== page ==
Downtowners cool and heat with this company's steam

One on one

June 10, 1991

One on One is a weekly feature offering excerpts of interviews conducted by The Evening Sun with newsworthy business leaders. Morris O. Hill was named president last month of Baltimore Thermal Energy Corp., the company that has owned and operated Baltimore's downtown steam company since 1985. The Baltimore operation is owned by United Thermal Corp. of New York. Hill, who has been with the parent company since 1985, was named general manager of Baltimore Thermal in 1987.

Q. For people who might not be familiar with the company other than the steam they see rising from the city streets, can you tell me a little bit about what you do?

A. The company supplies steam for heating, hot water, air conditioning and other processes to about 400 customers in downtown Baltimore.

Q. What do the customers actually do with the steam?

A. They use it to heat their buildings in the winter, run air conditioners in the summer, and produce hot water year round.

Q. In terms of heating, does a customer actually pipe your steam through their radiators?

A. It would be blown through a radiator or a series of pipes over which they circulate the air that is distributed through the building.

Q. And air conditioning. That surprises me. How do you cool with hot steam?

A. Well, I think the simplest way to answer that is that your air conditioner in your home uses electricity to run a circular fan. Instead of electricity, assume that steam is driving that fan. In the downtown area, a little quirk of that or a little difference, is that we do use absorbers, which is a chemical process. Lithium bromide is used as a mechanism whereby it will be the chemical that will cool the water. The steam is used to actually boil off the water that gets trapped in the lithium bromide. So, the steam comes into the building, heats lithium bromide. The lithium bromide becomes more concentrated, water free, and then the hot water comes back and is cooled by absorption.

Q. So hot steam comes in one end, cool water comes out the other end, and you can blow air across the cool water in the pipes?

A. Certainly, certainly. Then it becomes a standard air conditioner.

Q. You mentioned there are other uses for the steam besides heating and cooling?

A. Yeah. Hot water. And hospital sterilization. And there's the cooking in hospitals and in restaurants. There's humidification.

Q. Where does the steam actually come from?

A. We derive our steam from the Bresco trash plant and two gas-fired steam plants that we own.

Q. Bresco burns trash and makes steam?

A. Yes. We then produce what steam we can't get from them at our own gas-fired boiler plants, one located in the Spring Gardens area. We also have another plant sitting on the corner of Camden and Eutaw, right across from the new stadium, which we activate during the winter when our demand is high. That plant will be replaced next year by a new permanent plant up on Saratoga Street. This came about because of the sale of our old Camden plant that used to sit on what is now second base of the new stadium.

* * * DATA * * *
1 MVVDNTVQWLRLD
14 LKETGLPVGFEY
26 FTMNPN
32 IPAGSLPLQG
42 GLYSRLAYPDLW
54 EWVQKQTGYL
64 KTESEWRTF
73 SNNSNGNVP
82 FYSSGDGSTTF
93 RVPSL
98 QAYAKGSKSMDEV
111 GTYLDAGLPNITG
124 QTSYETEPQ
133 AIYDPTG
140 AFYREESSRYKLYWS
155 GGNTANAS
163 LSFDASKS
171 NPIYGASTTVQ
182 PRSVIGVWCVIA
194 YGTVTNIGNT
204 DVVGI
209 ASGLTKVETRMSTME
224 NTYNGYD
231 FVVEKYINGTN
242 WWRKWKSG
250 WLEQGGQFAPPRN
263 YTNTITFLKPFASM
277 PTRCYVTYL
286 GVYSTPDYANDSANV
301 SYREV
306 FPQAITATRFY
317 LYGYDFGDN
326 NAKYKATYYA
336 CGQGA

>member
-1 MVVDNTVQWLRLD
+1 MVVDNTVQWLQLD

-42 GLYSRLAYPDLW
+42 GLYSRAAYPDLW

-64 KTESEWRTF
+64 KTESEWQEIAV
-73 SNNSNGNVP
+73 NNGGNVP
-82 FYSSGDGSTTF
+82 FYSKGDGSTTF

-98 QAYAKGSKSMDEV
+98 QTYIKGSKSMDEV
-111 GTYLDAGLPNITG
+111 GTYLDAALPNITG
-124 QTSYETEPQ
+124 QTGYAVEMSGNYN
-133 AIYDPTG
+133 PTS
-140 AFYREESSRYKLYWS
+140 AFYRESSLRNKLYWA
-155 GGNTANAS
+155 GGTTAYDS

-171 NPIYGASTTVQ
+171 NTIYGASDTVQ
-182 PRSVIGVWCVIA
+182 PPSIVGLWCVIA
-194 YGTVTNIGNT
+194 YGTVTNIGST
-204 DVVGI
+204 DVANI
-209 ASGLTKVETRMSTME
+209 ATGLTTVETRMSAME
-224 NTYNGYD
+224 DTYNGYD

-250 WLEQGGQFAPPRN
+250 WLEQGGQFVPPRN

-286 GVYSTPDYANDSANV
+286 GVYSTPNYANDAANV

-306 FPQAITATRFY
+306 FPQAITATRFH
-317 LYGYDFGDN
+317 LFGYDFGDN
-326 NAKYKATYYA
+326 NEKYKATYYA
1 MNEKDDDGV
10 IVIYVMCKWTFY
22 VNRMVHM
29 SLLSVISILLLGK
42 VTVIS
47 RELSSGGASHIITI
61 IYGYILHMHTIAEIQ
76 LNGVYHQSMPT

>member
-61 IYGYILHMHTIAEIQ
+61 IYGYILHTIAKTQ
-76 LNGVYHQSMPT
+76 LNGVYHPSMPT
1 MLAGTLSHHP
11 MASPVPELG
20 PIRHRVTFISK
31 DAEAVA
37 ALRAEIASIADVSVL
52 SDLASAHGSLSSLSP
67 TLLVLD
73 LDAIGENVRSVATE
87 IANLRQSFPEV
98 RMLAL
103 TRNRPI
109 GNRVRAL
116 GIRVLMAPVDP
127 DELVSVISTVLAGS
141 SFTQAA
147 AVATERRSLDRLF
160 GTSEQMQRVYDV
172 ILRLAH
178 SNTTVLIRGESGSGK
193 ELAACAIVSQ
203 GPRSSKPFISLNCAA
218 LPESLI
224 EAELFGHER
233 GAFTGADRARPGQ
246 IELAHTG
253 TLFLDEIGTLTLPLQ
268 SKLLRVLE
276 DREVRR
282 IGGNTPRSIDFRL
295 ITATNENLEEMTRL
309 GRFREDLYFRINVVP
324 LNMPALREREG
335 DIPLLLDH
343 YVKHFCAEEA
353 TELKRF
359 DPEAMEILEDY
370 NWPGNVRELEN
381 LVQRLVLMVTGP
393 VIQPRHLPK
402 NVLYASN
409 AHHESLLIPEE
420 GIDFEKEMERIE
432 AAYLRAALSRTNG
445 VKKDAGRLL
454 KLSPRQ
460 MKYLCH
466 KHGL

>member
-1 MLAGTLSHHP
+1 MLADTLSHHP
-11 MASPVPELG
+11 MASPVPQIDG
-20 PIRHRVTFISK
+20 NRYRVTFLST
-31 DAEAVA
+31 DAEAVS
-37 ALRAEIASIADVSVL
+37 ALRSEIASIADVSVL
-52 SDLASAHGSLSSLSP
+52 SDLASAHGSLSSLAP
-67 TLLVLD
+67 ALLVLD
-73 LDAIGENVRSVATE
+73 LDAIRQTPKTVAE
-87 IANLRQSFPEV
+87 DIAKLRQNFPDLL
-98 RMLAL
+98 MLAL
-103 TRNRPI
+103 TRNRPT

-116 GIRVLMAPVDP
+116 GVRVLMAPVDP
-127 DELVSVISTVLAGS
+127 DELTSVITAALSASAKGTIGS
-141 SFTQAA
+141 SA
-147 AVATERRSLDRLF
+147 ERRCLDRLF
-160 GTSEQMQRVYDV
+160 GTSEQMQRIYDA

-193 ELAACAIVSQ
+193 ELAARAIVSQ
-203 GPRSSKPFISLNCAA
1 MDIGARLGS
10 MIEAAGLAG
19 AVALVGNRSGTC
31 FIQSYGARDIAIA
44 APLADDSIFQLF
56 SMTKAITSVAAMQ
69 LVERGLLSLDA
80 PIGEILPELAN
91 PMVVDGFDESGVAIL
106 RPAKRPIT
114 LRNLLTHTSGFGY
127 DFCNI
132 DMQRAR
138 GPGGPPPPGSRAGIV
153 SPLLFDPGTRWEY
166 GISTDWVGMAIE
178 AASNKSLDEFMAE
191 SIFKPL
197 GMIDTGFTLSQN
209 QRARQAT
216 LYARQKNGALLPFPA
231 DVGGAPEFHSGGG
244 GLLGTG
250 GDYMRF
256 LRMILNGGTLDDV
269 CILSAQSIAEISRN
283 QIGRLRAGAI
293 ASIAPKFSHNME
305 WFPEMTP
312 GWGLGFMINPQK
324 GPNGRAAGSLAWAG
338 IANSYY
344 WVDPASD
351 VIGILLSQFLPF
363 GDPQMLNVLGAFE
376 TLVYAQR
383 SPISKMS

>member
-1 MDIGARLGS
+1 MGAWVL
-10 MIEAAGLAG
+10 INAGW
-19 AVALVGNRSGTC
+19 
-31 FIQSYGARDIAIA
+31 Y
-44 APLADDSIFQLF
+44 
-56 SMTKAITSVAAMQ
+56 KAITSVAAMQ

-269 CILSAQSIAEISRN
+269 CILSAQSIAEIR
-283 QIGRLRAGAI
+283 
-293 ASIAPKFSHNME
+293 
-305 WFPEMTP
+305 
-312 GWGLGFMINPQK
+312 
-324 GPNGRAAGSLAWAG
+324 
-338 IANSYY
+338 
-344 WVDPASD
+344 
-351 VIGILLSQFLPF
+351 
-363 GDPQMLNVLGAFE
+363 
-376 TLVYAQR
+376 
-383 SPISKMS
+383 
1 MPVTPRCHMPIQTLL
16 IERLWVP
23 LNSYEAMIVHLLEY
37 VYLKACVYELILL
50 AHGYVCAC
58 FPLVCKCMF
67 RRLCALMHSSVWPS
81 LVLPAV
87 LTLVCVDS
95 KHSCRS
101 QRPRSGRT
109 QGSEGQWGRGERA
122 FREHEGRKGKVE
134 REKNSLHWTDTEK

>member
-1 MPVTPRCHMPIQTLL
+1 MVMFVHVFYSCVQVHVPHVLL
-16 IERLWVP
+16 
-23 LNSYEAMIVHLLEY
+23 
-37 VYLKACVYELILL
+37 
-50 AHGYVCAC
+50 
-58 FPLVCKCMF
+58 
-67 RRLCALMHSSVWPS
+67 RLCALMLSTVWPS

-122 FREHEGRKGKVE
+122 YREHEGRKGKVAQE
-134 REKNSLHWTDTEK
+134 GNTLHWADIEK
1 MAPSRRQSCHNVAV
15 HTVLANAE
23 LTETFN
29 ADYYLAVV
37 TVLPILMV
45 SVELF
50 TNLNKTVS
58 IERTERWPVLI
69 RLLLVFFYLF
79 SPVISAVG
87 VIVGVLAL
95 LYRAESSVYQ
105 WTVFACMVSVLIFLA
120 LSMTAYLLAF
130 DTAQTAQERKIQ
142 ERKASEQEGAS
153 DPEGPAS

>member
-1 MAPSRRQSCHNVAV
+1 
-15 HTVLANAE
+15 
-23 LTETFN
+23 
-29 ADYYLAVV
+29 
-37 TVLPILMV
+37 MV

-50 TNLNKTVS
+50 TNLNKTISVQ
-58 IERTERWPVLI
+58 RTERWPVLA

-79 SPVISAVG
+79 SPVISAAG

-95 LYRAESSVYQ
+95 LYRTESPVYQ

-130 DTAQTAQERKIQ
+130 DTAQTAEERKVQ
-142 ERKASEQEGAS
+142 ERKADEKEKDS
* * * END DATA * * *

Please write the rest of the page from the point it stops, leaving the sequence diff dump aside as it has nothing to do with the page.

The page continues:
Q. How you get the steam to the customers?

A. Fifteen miles of buried pipeline. We have main trunk pipelines leaving each one of our plants, and then it starts spidering off into the area of downtown Baltimore. We have two pressure systems, with about 50 pounds and another of about 150. Our main trunk pipe is 24 inches across. The smallest main trunk is about 6 inches. Those run anywhere from 6 feet down to as much as 25 feet under ground. . . . They're ordinary black iron pipe -- carbon steel -- and encased in insulation material and then encased in concrete.

Q. Is this mostly the original piping?

A. Most of it is, yes. If you operate a steam system properly, pipes can last almost indefinitely.

Q. And what's the temperature of the steam?

A. The temperature is about 350 degrees.

Q. How many employees do you have?

A. We have 70 employees here.

Q. What's the outlook? We have quotes from company officials going back a couple of years boasting about doubling the revenues and adding new customers, but your customer base has been about 400 since you acquired it.

A. In January, we acquired the Central Avenue system, a small distribution and steam generating system run by the Housing Authority of Baltimore, and that's going to add over the course of the next three years roughly 300 to 350 million pounds of $H additional steam sales and roughly 3.5 to 4 million dollars of revenue. That will supply steam to five of the major housing developments. Our contract also requires us to supply steam to Broadway Towers, to Monument East Tower and to the Latrobe Homes which sit north of the system. That will add roughly $5 million to our revenues. We have also acquired contracts to supply steam to the City Jail and the state penitentiary. These two will add revenues of about $2 million a year. To hook up all of this new business will require rather expensive pipelines. For example, the City Jail will require about a $9 million pipeline.

Q. What will be the bottom line?

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